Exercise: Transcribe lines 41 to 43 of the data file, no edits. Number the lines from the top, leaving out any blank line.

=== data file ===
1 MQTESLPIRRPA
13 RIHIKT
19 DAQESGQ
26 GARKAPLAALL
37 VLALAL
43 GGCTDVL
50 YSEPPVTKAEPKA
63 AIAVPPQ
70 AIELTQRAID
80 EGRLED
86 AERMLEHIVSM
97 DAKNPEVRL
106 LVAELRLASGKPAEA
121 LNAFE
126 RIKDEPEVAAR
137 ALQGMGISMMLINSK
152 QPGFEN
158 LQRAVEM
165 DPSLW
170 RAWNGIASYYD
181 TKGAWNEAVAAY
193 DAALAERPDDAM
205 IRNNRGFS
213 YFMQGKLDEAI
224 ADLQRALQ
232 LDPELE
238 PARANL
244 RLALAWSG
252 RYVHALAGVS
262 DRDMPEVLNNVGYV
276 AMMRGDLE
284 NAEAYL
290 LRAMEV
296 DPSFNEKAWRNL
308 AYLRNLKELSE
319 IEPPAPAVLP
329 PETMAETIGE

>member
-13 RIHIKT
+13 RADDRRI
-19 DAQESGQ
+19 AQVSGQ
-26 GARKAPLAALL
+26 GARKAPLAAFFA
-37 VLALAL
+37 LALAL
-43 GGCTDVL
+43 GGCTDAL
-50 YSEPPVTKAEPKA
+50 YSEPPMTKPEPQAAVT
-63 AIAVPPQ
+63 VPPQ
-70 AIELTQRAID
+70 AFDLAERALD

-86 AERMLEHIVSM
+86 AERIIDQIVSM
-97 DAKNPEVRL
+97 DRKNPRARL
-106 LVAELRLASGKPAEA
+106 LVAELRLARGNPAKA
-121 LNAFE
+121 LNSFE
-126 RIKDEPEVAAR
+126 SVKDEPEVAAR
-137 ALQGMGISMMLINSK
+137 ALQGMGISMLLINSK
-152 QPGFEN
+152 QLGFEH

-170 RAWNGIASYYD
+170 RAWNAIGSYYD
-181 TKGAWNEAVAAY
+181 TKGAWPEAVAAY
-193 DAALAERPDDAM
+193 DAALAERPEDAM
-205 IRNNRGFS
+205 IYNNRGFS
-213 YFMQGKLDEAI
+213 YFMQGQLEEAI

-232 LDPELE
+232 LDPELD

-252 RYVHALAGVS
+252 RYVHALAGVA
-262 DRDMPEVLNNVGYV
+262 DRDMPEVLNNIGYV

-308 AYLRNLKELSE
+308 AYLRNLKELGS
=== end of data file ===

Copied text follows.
-19 DAQESGQ
+19 AQVSGQ
-26 GARKAPLAALL